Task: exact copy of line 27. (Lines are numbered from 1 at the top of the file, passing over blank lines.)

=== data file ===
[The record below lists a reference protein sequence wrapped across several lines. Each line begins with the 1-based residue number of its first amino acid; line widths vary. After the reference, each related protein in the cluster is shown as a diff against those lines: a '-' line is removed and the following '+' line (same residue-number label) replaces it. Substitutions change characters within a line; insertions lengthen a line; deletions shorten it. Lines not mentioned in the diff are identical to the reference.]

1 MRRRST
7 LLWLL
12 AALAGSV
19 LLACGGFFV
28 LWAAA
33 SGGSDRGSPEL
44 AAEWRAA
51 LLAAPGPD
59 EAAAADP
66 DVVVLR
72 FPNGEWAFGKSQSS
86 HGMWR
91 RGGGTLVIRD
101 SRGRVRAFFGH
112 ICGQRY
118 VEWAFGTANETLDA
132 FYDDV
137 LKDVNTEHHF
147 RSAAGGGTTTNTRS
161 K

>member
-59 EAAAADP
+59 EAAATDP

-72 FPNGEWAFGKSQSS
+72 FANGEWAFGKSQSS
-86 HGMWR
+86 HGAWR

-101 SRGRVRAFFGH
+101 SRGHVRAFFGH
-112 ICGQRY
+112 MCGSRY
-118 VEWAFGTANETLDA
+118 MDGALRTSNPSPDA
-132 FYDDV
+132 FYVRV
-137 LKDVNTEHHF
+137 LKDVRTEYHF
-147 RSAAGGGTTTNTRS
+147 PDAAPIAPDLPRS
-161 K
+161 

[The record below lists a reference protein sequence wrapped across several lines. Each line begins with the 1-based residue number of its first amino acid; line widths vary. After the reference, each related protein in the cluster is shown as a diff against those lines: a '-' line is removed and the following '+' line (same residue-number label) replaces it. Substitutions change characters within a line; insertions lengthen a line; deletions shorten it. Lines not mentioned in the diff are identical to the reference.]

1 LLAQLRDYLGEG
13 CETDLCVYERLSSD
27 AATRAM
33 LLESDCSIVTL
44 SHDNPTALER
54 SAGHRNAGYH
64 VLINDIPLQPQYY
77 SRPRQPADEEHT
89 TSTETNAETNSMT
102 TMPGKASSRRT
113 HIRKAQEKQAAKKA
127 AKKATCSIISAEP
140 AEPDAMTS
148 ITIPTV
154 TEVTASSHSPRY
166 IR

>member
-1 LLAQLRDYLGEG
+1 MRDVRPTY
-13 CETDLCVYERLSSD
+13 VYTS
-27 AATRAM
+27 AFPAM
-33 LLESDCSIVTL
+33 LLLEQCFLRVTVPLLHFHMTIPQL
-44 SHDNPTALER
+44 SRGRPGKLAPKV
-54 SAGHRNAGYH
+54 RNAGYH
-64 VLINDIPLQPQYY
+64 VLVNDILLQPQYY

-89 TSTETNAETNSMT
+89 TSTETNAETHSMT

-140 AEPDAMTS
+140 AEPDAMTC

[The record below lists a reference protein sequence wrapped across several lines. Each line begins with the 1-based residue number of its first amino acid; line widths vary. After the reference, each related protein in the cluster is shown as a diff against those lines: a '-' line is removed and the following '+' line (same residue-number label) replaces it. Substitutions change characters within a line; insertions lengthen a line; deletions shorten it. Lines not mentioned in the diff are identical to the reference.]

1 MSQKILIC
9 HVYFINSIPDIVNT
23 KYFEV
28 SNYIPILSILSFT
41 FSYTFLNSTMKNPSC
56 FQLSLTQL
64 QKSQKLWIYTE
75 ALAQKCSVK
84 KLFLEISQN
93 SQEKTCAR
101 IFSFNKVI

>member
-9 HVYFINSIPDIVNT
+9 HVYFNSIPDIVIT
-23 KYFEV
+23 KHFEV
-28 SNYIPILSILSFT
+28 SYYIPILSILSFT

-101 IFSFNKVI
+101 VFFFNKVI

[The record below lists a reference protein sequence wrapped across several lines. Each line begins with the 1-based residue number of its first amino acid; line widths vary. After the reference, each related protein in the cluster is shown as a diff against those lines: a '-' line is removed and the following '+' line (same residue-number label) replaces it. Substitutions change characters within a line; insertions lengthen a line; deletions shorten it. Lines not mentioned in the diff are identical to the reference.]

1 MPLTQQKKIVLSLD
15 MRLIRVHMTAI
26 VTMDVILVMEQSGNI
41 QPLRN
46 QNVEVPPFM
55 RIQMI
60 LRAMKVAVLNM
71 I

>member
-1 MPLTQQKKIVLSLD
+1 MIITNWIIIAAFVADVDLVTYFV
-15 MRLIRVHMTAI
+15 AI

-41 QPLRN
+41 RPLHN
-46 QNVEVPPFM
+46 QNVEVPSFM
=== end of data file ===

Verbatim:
-86 HGMWR